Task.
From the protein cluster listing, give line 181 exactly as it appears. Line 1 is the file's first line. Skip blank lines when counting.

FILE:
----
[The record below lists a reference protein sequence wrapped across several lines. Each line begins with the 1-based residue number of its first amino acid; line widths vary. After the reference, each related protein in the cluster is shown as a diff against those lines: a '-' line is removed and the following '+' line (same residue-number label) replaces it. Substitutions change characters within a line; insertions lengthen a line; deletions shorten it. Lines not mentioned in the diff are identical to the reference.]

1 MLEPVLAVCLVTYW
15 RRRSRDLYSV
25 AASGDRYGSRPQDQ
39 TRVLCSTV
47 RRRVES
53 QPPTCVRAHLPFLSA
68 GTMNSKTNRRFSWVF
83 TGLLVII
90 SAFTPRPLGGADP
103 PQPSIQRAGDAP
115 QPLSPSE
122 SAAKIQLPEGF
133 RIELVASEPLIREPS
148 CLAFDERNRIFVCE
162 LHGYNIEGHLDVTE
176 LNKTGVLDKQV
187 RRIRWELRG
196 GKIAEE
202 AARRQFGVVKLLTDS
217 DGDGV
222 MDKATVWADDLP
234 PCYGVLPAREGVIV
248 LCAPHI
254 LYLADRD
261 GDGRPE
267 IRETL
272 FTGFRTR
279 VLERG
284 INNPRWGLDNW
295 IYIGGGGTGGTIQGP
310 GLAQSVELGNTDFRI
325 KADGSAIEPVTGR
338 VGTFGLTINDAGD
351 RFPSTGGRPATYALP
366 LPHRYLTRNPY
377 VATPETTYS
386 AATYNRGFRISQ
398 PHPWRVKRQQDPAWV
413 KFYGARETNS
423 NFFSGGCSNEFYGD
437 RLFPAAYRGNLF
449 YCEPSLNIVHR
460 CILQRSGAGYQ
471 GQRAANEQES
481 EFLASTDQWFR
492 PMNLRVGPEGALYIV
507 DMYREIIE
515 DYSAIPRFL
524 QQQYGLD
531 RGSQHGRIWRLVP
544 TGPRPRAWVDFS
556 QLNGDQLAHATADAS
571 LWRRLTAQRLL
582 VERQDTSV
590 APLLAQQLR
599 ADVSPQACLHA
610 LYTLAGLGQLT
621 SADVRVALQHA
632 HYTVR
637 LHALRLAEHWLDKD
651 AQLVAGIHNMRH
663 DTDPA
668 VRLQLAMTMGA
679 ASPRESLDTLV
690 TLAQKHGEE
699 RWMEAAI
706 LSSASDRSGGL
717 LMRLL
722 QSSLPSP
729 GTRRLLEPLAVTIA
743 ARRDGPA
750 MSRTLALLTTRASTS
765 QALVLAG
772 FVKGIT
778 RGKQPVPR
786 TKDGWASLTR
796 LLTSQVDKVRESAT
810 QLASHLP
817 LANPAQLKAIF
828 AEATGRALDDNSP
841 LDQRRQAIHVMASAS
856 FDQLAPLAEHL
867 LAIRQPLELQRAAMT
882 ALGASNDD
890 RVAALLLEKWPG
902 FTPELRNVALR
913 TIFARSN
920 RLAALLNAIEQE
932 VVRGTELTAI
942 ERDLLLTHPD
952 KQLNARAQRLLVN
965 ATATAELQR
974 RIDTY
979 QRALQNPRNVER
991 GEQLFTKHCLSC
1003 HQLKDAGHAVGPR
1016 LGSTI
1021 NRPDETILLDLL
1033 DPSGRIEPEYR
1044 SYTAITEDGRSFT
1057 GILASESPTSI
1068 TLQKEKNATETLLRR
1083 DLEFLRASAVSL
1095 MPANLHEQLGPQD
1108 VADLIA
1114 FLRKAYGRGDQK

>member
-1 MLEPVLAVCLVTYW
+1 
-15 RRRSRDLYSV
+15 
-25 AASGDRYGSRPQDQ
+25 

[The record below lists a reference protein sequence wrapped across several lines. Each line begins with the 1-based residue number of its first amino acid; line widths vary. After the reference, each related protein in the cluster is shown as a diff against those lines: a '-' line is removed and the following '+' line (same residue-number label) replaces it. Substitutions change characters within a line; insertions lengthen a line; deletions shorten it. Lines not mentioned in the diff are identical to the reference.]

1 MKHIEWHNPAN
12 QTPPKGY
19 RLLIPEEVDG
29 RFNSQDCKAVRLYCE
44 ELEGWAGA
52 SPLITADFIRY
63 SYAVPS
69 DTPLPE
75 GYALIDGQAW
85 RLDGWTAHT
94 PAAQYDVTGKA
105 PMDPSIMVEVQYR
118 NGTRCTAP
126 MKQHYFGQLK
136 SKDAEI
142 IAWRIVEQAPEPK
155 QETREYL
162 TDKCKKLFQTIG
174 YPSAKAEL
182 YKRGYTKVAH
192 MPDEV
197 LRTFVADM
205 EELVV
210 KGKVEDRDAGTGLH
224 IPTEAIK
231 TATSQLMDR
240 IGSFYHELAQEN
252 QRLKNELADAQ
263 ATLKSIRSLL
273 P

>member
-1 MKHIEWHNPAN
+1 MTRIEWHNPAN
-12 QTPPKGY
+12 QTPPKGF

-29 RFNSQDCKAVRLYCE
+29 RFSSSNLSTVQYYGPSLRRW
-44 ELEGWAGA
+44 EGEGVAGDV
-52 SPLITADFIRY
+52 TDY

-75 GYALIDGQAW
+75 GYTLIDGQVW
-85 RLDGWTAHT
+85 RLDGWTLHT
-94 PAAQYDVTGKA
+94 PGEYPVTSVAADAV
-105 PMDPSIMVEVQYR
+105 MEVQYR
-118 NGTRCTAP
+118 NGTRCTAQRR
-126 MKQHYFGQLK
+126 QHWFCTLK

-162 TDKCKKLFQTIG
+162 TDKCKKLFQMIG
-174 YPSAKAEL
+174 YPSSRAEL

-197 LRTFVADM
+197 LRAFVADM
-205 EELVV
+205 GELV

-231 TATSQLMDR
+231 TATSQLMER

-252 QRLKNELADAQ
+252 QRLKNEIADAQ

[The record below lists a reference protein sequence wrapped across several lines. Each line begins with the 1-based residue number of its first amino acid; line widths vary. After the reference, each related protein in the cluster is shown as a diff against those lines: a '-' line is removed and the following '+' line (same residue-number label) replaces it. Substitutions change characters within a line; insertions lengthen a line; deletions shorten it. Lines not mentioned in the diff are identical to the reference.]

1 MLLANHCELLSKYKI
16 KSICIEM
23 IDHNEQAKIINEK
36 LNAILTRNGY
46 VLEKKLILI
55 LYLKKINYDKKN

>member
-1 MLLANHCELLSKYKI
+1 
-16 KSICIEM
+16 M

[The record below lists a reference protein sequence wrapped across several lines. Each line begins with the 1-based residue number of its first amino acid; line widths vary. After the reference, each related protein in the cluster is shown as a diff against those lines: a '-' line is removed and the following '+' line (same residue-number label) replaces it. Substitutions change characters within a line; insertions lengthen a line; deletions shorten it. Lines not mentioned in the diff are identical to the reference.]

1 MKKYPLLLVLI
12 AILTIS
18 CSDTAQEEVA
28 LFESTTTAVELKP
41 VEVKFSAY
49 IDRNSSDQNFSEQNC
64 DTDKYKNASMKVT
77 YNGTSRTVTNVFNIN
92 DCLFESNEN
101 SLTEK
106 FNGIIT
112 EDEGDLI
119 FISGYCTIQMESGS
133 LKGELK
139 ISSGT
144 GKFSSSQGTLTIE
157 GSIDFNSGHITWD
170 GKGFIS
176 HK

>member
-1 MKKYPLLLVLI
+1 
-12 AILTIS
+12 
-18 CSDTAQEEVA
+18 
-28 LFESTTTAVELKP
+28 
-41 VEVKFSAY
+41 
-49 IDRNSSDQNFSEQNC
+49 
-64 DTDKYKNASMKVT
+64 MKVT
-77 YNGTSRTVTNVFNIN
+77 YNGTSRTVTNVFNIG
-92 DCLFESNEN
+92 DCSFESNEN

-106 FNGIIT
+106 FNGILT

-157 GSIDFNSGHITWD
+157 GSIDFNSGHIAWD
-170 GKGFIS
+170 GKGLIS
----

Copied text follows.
[The record below lists a reference protein sequence wrapped across several lines. Each line begins with the 1-based residue number of its first amino acid; line widths vary. After the reference, each related protein in the cluster is shown as a diff against those lines: a '-' line is removed and the following '+' line (same residue-number label) replaces it. Substitutions change characters within a line; insertions lengthen a line; deletions shorten it. Lines not mentioned in the diff are identical to the reference.]